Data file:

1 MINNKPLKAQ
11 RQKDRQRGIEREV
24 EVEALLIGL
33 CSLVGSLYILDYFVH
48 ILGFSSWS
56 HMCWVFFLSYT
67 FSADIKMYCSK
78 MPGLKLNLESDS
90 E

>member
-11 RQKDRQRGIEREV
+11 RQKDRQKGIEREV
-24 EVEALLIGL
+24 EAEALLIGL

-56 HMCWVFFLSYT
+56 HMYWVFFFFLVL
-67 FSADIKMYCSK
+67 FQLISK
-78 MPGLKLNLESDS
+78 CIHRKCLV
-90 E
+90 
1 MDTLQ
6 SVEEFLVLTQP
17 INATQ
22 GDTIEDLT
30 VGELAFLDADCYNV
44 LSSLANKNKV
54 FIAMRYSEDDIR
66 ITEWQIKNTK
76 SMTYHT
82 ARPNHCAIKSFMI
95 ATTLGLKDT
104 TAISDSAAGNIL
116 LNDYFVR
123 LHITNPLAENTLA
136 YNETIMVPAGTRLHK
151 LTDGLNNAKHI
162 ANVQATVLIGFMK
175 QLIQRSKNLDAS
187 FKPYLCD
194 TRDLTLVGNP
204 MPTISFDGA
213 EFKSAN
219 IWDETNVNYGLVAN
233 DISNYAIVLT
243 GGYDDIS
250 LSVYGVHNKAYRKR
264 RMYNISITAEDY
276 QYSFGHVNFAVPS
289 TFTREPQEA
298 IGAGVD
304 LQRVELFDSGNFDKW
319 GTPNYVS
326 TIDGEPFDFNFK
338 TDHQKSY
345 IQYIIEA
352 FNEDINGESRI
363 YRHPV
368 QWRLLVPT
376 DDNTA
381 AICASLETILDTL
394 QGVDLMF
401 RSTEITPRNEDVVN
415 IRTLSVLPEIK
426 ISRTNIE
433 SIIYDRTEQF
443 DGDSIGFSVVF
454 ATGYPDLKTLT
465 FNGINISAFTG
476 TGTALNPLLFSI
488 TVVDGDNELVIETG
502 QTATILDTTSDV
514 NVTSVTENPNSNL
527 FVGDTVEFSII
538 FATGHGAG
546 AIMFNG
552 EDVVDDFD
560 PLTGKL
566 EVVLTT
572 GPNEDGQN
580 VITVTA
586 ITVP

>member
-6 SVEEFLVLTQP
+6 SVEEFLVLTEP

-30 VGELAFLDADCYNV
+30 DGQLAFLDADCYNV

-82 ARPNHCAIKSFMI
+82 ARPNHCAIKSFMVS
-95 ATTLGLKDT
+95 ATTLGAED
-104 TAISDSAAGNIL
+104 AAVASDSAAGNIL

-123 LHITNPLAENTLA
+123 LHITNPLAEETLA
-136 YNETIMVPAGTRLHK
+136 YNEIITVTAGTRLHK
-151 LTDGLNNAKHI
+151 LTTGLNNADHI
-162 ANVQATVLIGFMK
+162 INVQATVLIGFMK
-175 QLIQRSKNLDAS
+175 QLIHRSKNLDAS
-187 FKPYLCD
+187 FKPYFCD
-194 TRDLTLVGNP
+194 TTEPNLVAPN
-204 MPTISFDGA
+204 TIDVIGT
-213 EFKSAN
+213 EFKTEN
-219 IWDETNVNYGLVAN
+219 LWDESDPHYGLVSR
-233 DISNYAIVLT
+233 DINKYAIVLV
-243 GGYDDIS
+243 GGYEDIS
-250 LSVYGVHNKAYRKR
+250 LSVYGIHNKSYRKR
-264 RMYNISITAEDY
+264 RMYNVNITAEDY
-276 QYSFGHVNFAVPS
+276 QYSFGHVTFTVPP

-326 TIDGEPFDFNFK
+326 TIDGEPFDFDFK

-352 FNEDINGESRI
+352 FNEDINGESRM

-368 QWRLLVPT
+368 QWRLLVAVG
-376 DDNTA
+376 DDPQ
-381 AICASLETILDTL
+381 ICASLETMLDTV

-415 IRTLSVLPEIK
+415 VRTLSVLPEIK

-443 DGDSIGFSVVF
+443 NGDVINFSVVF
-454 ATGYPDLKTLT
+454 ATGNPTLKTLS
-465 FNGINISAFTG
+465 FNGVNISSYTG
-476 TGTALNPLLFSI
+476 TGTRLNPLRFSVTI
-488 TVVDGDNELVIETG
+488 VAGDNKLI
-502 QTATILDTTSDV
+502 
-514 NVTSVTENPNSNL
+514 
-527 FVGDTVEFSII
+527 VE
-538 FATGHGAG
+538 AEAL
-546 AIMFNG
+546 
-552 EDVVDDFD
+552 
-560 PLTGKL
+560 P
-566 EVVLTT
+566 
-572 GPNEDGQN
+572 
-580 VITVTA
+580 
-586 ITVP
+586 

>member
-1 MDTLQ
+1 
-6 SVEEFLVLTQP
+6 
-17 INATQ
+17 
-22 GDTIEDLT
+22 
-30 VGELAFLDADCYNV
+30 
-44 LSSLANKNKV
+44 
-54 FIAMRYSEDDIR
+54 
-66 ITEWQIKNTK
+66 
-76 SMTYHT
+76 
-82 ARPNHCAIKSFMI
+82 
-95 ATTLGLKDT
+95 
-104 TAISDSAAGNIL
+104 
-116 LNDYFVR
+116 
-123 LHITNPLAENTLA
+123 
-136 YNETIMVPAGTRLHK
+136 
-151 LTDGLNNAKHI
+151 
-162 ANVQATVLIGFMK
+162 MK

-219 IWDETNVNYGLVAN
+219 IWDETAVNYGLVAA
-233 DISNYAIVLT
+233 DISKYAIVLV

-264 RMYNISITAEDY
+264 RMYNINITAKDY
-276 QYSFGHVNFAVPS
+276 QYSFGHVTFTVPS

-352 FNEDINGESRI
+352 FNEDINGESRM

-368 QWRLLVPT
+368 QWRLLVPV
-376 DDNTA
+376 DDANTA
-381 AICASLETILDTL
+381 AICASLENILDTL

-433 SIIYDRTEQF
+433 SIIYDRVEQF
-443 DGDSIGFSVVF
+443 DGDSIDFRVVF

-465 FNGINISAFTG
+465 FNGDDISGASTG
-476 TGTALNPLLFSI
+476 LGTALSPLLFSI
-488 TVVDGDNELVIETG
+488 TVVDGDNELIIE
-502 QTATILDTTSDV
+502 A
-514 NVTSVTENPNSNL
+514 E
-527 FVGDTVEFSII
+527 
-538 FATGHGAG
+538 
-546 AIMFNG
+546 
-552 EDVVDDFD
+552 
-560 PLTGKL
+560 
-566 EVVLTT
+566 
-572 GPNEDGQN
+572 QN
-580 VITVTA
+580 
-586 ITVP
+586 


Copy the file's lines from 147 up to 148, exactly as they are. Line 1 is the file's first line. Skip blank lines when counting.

-502 QTATILDTTSDV
+502 